I am against non-partisan writing, and, not altogether randomly, want to refer to Lenin to support this, where he writes:
“Down with non-partisan writers. Down with literary supermen. Literature must become part of the common cause of the proletariat” (Lenin 1905 Party Organisation and Party Literature).
In a way that long anticipates the post-structuralist interest in the political importance of the structures of information dissemination, Lenin wrote in 1905 that:
literature must by all means necessary become an element of … party work … Newspapers must become the organs of the various party organisations, and their writers must by all means become members of these organisations. Publishing and distributing centres, bookshops and reading rooms, libraries and similar establishments — must all come under party control (Lenin 1905 Party Organisation and Party Literature – emphasis added)
Still earlier Lenin had placed the founding of the party newspaper at the beginning of the project of founding a party:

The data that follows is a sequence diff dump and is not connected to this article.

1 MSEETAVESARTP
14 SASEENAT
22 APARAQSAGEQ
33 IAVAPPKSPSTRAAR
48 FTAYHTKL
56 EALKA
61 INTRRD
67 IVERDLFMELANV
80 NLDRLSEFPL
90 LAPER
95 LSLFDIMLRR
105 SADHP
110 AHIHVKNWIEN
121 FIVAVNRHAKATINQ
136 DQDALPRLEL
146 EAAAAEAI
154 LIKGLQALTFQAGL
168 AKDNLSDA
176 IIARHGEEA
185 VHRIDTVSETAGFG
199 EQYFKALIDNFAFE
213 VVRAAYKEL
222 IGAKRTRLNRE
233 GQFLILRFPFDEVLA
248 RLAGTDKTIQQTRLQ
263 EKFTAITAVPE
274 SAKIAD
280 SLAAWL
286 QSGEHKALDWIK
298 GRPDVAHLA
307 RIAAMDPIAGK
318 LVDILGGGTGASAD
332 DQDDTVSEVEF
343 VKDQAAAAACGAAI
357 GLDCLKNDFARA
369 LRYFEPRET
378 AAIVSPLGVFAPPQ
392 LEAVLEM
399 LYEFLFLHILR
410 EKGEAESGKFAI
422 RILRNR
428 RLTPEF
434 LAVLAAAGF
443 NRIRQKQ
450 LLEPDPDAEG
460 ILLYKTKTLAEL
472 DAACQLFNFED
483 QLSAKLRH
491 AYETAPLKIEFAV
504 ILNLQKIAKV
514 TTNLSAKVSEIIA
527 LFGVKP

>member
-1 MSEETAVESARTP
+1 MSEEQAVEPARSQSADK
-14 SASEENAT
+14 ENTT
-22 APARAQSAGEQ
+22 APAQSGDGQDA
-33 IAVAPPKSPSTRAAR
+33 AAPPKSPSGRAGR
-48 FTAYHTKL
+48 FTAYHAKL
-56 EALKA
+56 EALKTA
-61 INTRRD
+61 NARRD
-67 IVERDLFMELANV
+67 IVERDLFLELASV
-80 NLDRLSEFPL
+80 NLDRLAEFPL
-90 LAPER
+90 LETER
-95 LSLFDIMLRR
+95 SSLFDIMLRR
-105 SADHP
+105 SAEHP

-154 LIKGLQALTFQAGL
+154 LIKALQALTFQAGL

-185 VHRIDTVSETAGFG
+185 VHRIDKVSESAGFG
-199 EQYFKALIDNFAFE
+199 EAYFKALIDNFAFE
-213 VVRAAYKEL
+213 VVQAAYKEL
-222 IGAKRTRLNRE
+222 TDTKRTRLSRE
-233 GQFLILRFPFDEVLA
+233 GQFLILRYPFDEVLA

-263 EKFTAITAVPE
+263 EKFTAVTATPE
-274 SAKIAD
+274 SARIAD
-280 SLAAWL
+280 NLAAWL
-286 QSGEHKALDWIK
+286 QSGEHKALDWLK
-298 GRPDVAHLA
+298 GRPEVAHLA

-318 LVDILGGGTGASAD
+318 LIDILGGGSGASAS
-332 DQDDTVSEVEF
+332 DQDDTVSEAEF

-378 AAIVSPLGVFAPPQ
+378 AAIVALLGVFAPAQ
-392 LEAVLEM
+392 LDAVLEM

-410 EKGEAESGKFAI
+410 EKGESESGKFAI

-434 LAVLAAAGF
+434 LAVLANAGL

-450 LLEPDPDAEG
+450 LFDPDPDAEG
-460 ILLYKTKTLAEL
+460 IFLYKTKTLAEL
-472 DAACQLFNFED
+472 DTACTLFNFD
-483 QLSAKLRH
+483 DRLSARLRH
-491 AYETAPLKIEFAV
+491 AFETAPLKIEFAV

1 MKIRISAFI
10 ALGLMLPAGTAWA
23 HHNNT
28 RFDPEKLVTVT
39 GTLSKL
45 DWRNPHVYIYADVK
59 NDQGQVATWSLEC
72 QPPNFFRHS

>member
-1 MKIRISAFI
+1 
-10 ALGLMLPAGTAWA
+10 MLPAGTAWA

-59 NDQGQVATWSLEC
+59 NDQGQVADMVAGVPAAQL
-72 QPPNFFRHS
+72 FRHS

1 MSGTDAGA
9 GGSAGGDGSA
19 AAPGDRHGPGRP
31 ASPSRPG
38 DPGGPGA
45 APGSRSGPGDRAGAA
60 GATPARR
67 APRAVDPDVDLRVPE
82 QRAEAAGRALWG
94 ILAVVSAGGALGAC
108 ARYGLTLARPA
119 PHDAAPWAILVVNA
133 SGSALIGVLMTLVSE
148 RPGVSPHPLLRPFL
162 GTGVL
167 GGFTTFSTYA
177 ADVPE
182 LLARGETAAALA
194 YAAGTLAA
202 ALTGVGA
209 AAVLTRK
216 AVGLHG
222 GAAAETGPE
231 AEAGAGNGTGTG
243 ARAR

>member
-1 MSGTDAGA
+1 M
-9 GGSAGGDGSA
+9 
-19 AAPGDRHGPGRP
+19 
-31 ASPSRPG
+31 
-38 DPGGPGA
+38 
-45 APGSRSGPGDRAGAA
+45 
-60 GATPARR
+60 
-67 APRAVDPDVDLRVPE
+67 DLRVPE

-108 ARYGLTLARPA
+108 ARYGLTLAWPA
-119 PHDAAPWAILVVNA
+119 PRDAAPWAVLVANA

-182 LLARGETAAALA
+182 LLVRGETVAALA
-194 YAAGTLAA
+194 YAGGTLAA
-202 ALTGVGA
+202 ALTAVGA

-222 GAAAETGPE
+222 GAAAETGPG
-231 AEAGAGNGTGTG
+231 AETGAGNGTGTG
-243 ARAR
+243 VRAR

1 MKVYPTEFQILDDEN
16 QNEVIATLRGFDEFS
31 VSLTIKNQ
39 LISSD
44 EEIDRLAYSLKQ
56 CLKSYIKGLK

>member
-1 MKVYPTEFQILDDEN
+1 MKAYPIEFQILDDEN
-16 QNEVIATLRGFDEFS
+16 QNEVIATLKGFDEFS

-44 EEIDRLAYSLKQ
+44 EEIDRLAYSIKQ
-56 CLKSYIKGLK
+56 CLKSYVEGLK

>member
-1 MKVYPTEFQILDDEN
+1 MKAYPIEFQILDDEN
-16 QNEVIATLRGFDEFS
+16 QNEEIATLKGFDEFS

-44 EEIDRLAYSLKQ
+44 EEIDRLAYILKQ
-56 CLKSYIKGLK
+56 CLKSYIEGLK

“We can and must immediately set about founding the party organ — and, it follows, the Party itself — and putting them on a sound footing” (Lenin 1899 An Urgent Question).
In this text Lenin says that discussion and haphazard or eclectic communist work is ‘amateurish’ when it is not all organised in “such a way that it is reflected in its entirety in one common organ” (Lenin 1899). The whole of What is to be done? takes this up in detail. Lenin offers a deconstruction, or rather demolition, of the arguments of the ‘opportunists’ who opposed the founding of Iskra. The need for such a ‘common’ forum, of course in no way implies the homogenisation of all communist work into the one mold (as if this would be desirable, possible or meaningful at all). But it does demand organisation and discipline.